Another aspect of the invention provides an instrument comprising: (a) a chip station assembly comprising at least one station, each station configured to engage a microfluidic chip, wherein each microfluidic chip comprises a plurality of microfluidic circuits, each circuit comprising a chamber; and (b) a magnet moving assembly comprising: (i) a magnet for each station; and (ii) an actuator configured to move each magnet into a functional position at a station so as to exert a magnetic force of at least 30 T2/m in each of the chambers in the microfluidic chip when engaged with the station, and wherein the magnetic force is substantially the same in each chamber of the plurality of microfluidic circuits. The instrument chip station assembly of the instrument can comprise a plurality of stations. In one embodiment, the plurality of stations is 4.

In the embodiments, the magnet comprises a long dimension, an intermediate dimension and a short dimension, wherein the long and short dimensions define a first pair of faces defining north and south magnetic poles, and one of the first pair of faces, faces the engaged chip in the functional position to exert the magnetic force. In one embodiment, each magnet further comprises a shield that contacts a second face of the magnet defined by the long and intermediate dimension, wherein the shield substantially directs the magnetic force of the magnet. In another embodiment, the shield also contacts the face of the first pair that does not face the chip.

In another embodiment, the chip station assembly of the instrument comprises a plurality of stations, the magnets are substantially parallel to each other and a plurality of the shields contact the second face on a side that faces another magnet. In one embodiment, the magnet of the instrument can be substantially rectangular.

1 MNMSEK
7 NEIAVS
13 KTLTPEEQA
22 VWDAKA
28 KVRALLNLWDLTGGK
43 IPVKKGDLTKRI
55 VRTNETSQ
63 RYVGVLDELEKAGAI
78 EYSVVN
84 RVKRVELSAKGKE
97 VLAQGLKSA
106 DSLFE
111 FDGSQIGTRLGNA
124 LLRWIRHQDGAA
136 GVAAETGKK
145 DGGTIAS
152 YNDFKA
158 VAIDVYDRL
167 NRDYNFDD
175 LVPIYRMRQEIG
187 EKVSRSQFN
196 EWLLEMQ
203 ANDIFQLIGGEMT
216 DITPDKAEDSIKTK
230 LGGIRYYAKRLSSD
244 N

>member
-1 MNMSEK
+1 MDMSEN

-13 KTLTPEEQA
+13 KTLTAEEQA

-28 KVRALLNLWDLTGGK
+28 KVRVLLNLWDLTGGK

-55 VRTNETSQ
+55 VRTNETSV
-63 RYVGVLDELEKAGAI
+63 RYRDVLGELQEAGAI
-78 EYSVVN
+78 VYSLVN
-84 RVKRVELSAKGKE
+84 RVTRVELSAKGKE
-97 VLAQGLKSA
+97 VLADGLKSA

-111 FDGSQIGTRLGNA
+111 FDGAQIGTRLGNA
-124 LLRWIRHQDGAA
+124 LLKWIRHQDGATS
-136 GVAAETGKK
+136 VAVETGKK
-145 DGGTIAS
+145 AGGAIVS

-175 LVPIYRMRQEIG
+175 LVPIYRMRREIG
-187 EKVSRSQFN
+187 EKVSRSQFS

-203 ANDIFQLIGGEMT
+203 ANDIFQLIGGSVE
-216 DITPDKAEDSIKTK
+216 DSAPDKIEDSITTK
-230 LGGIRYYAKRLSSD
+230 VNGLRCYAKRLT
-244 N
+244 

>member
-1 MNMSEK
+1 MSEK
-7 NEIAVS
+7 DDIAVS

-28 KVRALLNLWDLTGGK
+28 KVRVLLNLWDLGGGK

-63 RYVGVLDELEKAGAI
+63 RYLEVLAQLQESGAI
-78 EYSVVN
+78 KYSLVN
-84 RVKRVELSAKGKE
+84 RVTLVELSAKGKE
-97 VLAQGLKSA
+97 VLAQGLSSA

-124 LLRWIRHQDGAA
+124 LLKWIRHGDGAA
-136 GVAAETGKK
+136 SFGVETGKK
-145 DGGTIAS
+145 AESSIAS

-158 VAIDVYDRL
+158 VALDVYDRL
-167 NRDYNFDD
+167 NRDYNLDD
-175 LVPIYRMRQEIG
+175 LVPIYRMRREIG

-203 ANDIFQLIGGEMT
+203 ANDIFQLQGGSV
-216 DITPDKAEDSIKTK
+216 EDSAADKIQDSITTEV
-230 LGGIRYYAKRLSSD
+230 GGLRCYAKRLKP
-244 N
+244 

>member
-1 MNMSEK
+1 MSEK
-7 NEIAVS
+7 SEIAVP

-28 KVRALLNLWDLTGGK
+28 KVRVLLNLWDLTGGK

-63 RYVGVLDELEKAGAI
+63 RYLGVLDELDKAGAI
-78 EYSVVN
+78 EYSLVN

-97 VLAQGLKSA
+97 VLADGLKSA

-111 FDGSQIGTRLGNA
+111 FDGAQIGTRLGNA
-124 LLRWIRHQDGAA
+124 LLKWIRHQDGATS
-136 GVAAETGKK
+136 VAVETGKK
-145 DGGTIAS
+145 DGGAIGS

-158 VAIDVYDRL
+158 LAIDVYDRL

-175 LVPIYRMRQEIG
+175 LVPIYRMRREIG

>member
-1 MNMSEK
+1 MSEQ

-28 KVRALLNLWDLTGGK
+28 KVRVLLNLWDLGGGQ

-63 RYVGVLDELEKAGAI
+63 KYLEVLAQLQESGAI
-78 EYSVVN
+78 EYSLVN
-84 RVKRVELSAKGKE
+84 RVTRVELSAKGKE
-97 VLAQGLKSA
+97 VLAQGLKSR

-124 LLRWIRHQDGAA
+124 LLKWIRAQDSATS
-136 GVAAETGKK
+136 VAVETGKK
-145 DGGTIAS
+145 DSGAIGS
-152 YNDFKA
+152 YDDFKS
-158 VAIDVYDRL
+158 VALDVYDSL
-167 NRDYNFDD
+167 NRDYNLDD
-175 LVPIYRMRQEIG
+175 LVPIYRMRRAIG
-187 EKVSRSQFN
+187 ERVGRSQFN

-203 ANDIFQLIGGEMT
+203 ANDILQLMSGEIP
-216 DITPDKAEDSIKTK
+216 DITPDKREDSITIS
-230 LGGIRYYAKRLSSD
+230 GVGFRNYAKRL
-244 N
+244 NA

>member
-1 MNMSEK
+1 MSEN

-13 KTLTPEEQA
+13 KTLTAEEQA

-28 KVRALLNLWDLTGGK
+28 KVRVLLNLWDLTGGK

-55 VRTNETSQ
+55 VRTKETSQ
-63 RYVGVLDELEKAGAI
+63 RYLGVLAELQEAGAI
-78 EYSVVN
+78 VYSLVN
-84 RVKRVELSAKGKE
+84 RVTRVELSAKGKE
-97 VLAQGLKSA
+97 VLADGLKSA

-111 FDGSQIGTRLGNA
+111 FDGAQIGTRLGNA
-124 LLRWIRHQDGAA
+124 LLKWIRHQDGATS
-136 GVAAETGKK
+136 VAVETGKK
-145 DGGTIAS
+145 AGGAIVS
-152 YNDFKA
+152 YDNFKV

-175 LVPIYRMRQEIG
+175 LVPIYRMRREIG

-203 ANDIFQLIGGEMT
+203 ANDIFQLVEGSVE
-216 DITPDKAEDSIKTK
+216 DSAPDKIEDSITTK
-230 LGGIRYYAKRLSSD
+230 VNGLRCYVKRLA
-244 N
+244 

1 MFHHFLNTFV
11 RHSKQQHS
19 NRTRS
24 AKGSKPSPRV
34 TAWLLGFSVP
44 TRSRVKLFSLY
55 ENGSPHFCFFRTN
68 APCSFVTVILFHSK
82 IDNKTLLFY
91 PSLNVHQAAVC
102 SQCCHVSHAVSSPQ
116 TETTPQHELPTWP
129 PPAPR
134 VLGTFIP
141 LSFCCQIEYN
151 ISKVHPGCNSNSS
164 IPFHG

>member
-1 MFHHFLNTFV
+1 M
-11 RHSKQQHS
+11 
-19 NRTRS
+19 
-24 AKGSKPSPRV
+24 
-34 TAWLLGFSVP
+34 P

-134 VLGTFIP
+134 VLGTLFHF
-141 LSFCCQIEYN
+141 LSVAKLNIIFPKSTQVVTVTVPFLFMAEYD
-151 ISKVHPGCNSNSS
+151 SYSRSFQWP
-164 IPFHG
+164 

In one aspect of the invention, each station of the instrument is engaged with a microfluidic chip. In one embodiment, the chambers of the microfluidic chip are diaphragm chambers. In a further embodiment, the chambers in each chip are arranged in substantially linear fashion.

The magnet moving assembly of the instrument can comprise a magnet holder that holds the magnets and can be moved by the actuator. In one embodiment, the actuator comprises an electric motor.

In another aspect, the invention provides a method comprising moving a magnet into a functional position with respect to a microfluidic chip, wherein the chip a plurality of microfluidic circuits, each circuit comprising a chamber; and magnet exerts, when in the functional position, a magnetic force of at least 30 T2/m in each of the chambers in the chip, and wherein the magnetic force is substantially the same in each chamber in the chip. In one embodiment, the method comprises capturing magnetically response particles in each chamber from a fluid flowing in each circuit with the magnetic force. In a further embodiment, the chambers are diaphragm chambers and capturing comprises increasing the volume of the chambers by deforming the diaphragm. The method can also comprise moving the magnet out of the functional position to release the particles.